Access to computer science education for all students will increase the number of women and minorities who enter the field and ensure we have the diverse points of view needed to drive innovation and continued business success in the U.S.
students earned a CS degree last year
Today, there are more than 500,000 open computing jobs across the country, with the demand for these jobs projected to outpace all other fields. Unfortunately, at the college level, only 49,291 students earned a computer science degree last year and less than half of our schools offer rigorous computer science education.
Learning CS empowers young people to compete in the global economy and pursue careers across all sectors because it teaches students computational thinking and problem-solving skills applicable in any industry.
TEALS was started in 2009 by a Microsoft engineer and former high school CS teacher Kevin Wang, with a vision of bringing the benefits of computer science education to every high school. Operated by Microsoft Philanthropies, the program pairs classroom teachers with tech industry volunteers to provide a quality computer science education.
Within two years of working with a tech volunteer, 97% of classroom teachers can teach computer science on their own, creating the basis for sustainable computer science programs.
Preparing the World’s Future Innovators
Science and technology are critical drivers of today’s global innovation economy. More and more companies–across all industry sectors–are seeking people with CS and computer engineering skills.
In the U.S., there will be 1.4 million CS-related jobs by 2020, yet U.S. college graduates are expected to fill less than a third of those jobs. For American youth, this means an unfortunate mismatch between education and opportunity that we must solve by bringing together professionals from across the CS industry.
By increasing access to CS for all youth as early as possible, TEALS will help them prepare for the jobs of today and tomorrow and give them the opportunity to become creators of technology and the world’s future innovators.
Partnering with Teachers and Schools
TEALS helps high schools build and grow sustainable computer science programs through partnerships between classroom teachers and tech industry volunteers who work as a team to co-teach CS to students.
Over two years, the classroom teacher gradually takes over the responsibilities of teaching the course.
Creating a strong ripple effect, it empowers teachers who can multiply the impact by providing computer science education to hundreds more students over the years.
Dedication to Diverse Points of View
The fields of software, computing, and computer science are plagued by underrepresentation of women, African Americans, and Hispanics. In high school, the Advanced Placement (AP) exam in Computer Science has the worst gender diversity across all courses, with 78% participation by men and 22% by women. Participation by students of color is 13%.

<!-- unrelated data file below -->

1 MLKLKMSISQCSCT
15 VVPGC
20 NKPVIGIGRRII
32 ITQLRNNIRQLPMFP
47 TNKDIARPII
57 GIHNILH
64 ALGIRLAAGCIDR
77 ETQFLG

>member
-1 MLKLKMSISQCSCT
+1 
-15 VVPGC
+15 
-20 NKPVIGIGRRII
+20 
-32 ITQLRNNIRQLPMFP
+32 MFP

These underrepresented groups represent 65% of the entire US population.
Microsoft is determined to increase access to CS, especially for underrepresented populations, to help increase the number of women and minorities who enter the field, and to ensure we have the diverse points of view needed to drive the innovation required for continued economic success.
Is this a repeatable model?
TEALS is powered by tech volunteers from companies dedicated to the mission of the program. The TEALS program is an ideal setting for CS professionals to use their highly-technical skillset to inspire the next generation of computer scientists and software engineers. With strong support and encouragement, companies can engage and support their technical employees to volunteer. Companies can help bring CS to every young person by advocating for policy changes to make an impact to drive our economy forward in local communities.
Partnerships are Vital
Thanks to a partnership with the Austin chamber of commerce, TEALS is now in 35 Texas high schools.
Nationally, TEALS volunteers come from over 500 different companies. In addition to Microsoft, volunteers come from companies like Google, Amazon, Blue Cross, Northwestern Mutual, and Ford. Partnerships with top CS Universities are also critical to recruit recent graduates to volunteer to co-teach.
TEALS partners with universities like UC Berkley and University of Washington to co-create their CS curriculum, and works with organizations like the Computer Science Teachers Association to build CS teacher capacity.
Get involved and apply to be a TEALS school. Sign up to be a TEALS volunteer or learn more about the program.